Johnson hoping practice pays off this weekend in Portland
(Carvana Racing photo)

Johnson hoping practice pays off this weekend in Portland

From the Andrettis to the Unsers, from Bobby Rahal to Emerson Fittipaldi, from Alex Zanardi to Alexander Rossi, some of the greatest names in open wheel racing have competed at the 12-turn, 1.964-mile Portland International Raceway.

This year, for the first time ever, a seven-time NASCAR Cup Series champion will join the list of the greatest drivers in racing that have competed at Portland.

It’s Jimmie Johnson, who at 45 is in his NTT INDYCAR SERIES rookie season as driver of the No. 48 Carvana/American Legion Honda at Chip Ganassi Racing.

The driver from El Cajon, Calif., makes his West Coast debut in an Indy car in the Sept. 12 Grand Prix of Portland. The former NASCAR legend tested at Portland on July 30 and is hopeful the test will help him get up to speed when the series returns for the race.

“Straight away I was more comfortable and ended up eight-tenths off the pace of my teammates,” Johnson said of the Portland test. “I feel like it’s the most competitive I have been and the most comfortable that I have been. It’s a very different track than the ones I have been on so far.

“In a short lap I was surprised we were under one-minute on our lap. It’s a track where I will have to execute well. That’s been a problem for me. Pit ins and pit outs. Cold tires. I’ve been losing too much time in those situations. A longer track gives me more time to play with. At Portland, even though I was very comfortable, it’s going to require me to execute better with some of my weaknesses on cold tires.”

Portland kicks off the final three races of the season that will help determine the 2021 NTT INDYCAR SERIES championship. Although Johnson won’t be battling for the title, he has had a blast during his rookie season driving a completely different race car than the No. 48 Chevrolet that made him a racing legend in NASCAR.

After the Grand Prix of Portland, Johnson heads to WeatherTech Raceway at Laguna Seca in Monterey, Calif. Johnson has had two tests at that track and is hopeful the extra seat time will improve his performance.

“Laguna is a track I dreamed of running at as a kid,” Johnson admitted. “I really hope the extra testing time at Laguna helps. I hope to be in the pack racing. I’ve had a couple opportunities to be in the pack racing. I certainly hope with the race experience I have between now and Laguna and the fact I have tested at Laguna that it puts me in there.”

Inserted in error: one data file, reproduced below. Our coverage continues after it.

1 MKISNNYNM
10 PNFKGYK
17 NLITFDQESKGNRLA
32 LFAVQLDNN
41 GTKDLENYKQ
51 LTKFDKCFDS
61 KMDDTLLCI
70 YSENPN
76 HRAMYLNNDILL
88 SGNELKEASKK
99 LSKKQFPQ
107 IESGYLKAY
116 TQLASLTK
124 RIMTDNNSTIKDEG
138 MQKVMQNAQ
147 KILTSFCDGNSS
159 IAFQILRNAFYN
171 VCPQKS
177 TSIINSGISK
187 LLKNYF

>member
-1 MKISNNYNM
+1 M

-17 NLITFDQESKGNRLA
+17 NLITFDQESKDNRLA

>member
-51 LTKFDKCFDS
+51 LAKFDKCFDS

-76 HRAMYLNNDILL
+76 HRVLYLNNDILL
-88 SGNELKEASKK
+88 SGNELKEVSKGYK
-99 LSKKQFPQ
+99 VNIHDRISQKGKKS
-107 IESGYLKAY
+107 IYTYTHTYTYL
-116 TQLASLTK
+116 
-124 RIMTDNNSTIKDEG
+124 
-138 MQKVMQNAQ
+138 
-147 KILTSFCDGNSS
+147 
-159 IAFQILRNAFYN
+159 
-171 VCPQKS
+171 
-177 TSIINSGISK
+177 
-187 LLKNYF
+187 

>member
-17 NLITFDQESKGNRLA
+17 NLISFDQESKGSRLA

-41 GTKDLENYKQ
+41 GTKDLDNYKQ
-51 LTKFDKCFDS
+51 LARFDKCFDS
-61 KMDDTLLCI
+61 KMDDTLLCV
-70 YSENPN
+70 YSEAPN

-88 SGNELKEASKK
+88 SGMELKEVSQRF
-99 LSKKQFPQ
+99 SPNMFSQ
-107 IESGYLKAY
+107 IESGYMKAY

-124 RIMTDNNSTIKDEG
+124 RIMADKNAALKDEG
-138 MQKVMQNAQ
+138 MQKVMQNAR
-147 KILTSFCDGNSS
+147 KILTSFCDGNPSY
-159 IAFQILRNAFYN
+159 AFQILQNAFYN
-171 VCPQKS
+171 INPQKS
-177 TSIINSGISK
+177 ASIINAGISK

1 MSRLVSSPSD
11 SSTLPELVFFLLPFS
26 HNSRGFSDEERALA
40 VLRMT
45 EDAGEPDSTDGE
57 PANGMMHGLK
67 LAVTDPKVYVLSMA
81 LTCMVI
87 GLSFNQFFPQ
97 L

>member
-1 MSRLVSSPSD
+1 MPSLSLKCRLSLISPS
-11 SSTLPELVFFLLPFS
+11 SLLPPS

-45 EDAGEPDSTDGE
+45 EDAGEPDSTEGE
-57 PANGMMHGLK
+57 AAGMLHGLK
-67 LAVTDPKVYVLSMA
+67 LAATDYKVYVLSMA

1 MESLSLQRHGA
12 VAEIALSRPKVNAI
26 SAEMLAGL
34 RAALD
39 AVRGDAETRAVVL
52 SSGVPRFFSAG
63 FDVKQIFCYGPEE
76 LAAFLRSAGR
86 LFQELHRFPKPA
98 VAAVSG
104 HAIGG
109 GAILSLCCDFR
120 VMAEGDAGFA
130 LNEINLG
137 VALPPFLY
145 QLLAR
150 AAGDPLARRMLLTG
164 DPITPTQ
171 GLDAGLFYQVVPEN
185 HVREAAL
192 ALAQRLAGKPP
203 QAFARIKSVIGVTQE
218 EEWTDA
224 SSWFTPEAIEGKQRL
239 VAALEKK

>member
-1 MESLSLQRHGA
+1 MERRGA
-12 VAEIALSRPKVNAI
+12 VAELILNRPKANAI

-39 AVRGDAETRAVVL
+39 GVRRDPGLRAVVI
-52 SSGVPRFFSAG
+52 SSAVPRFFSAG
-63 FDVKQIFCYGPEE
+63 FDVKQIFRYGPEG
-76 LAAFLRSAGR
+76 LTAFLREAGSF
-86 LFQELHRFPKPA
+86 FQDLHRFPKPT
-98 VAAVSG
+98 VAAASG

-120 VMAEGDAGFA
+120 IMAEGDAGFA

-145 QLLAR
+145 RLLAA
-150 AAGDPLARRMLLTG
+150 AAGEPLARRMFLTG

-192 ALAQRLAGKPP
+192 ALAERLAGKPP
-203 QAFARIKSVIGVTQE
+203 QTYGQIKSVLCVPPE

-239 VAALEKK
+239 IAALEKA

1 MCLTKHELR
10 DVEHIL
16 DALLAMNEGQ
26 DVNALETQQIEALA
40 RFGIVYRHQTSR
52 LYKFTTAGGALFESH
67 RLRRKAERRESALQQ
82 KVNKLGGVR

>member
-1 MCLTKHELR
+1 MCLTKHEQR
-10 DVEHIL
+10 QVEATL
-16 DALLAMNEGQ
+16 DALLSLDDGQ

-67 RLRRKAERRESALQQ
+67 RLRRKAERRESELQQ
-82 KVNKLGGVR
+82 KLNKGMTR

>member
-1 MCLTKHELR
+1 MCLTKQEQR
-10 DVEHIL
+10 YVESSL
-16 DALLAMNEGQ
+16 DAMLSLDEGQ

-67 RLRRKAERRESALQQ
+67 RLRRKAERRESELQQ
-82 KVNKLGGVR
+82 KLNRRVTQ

Johnson’s rookie season wraps up in the season-finale, the Acura Grand Prix of Long Beach. It’s a race that Johnson attended with his father as a kid growing up in Southern California.

It’s where he got to watch racing heroes named Mario and Michael Andretti, A.J. Foyt, Rick Mears and a driver known as “The King of the Beach” – Al Unser Jr.

“I still remember going as a young kid, being there in April and the excitement of a new season and the energy that went with that,” Johnson recalled. “I've hung on the fence and have dreamt of being on the inside.”

It was the annual trips to the Acura Grand Prix of Long Beach that inspired Johnson to become a race driver. Since that time, he has enjoyed a legendary career including 83 victories in NASCAR Cup. He is one of only three drivers in history to win seven NASCAR Cup Series championships. The other two are legends Richard Petty and Dale Earnhardt.

Admittedly, Johnson has found it challenging to adapt from an outstanding career in NASCAR to the much different type of racing in INDYCAR, but when asked why he is doing this, his face brightens into a smile.

“It’s a popular question, but I always wanted to experience an open-wheel car and, specifically, always wanted to race an Indy car,” Johnson said. “When I was young and growing up on the West Coast, that was the arc that racers took, and INDYCAR was the sport to be in at the time.

“I’m very fortunate to be in the position where at 45, I’m still able to chase a childhood dream.”

At the top of Johnson’s list of supporters is the team owner, the legendary Chip Ganassi. Even without the statistics to show it, Ganassi has seen dramatic improvement in Johnson’s ability to drive an Indy car in his first season.

Most importantly, however, it’s the way Johnson carries himself as a champion that has had the greatest impact on Chip Ganassi Racing.

“Champions are just that: champions,” Ganassi said of Johnson and six-time champion and Ganassi teammate Scott Dixon. “Champions are champions for a reason, and guys that are multi-time champions are multiple time champions for a reason. Usually, it’s their work ethic.”

Johnson’s work ethic is legendary. When he isn’t racing, he’s spending time using all of the tools available to him, including the Honda Performance Development simulator in Brownsburg, Ind. When he isn’t using that, he’s on the phone talking to his engineer, Eric Cowdin, and his teammates to learn as much about INDYCAR as possible.

He has learned some valuable lessons as a rookie, and in spite of the struggles, he is having a blast.

“It's been beyond my expectations, honestly,” Johnson said. “The cars, the tracks, the people within the sport, the experience I've had, it's been greater than what I could have hoped for, so I've really enjoyed my six months, seven months of really being a formal INDYCAR driver.

“About a year ago obviously that fire was lit, and after chasing that from July to November, December, when we were able to put things together, I had no idea what was in store for me, but again, it's just overdelivered.”

The final three weekends of racing begins at Portland, continues at Laguna Seca before concluding on the streets of Long Beach.

“It’s awesome,” Johnson said. “I’m going to stay out there. It’s perfect.”

Watch qualifications for the Grand Prix of Portland from 3:15-4:30 p.m. ET Sept. 11 on Peacock. The race will be broadcast from 3-6 p.m. ET on NBC.